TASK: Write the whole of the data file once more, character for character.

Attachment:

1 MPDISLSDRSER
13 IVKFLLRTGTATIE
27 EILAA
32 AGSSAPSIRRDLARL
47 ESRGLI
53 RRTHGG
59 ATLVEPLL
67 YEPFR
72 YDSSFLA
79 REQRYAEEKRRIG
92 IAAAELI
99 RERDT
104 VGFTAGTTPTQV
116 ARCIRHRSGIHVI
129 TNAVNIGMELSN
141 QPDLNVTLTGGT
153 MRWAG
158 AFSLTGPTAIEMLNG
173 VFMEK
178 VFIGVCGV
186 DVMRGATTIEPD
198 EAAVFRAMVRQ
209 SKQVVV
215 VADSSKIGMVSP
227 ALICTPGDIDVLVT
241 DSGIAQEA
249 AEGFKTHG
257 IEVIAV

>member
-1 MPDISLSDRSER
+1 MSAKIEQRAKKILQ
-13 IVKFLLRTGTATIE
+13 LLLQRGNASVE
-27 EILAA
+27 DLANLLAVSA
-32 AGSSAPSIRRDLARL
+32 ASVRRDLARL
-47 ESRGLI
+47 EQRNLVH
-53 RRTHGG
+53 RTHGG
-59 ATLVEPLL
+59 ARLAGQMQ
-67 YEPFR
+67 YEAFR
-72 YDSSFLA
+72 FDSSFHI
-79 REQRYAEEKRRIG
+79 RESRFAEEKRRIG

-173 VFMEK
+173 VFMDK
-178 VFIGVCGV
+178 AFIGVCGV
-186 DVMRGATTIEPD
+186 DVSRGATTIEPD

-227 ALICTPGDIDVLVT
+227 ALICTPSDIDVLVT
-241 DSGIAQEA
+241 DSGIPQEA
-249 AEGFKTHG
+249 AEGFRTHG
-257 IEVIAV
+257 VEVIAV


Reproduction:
1 MPDISLSDRSER
13 IVKFLLRTGTATIE
27 EILAA
32 AGSSAPSIRRDLARL
47 ESRGLI
53 RRTHGG
59 ATLVEPLL
67 YEPFR
72 YDSSFLA
79 REQRYAEEKRRIG
92 IAAAELI
99 RERDT
104 VGFTAGTTPTQV
116 ARCIRHRSGIHVI
129 TNAVNIGMELSN
141 QPDLNVTLTGGT
153 MRWAG
158 AFSLTGPTAIEMLNG
173 VFMEK
178 VFIGVCGV
186 DVMRGATTIEPD
198 EAAVFRAMVRQ
209 SKQVVV
215 VADSSKIGMVSP
227 ALICTPGDIDVLVT
241 DSGIAQEA
249 AEGFKTHG
257 IEVIAV

>member
-1 MPDISLSDRSER
+1 MSAKIEQRAKKILQ
-13 IVKFLLRTGTATIE
+13 LLLQRGNASVE
-27 EILAA
+27 DLANLLAVSA
-32 AGSSAPSIRRDLARL
+32 ASVRRDLARL
-47 ESRGLI
+47 EQRNLVH
-53 RRTHGG
+53 RTHGG
-59 ATLVEPLL
+59 ARLAGQMQ
-67 YEPFR
+67 YEAFR
-72 YDSSFLA
+72 FDSSFHI
-79 REQRYAEEKRRIG
+79 RESRFAEEKRRIG

-173 VFMEK
+173 VFMDK
-178 VFIGVCGV
+178 AFIGVCGV
-186 DVMRGATTIEPD
+186 DVSRGATTIEPD

-227 ALICTPGDIDVLVT
+227 ALICTPSDIDVLVT
-241 DSGIAQEA
+241 DSGIPQEA
-249 AEGFKTHG
+249 AEGFRTHG
-257 IEVIAV
+257 VEVIAV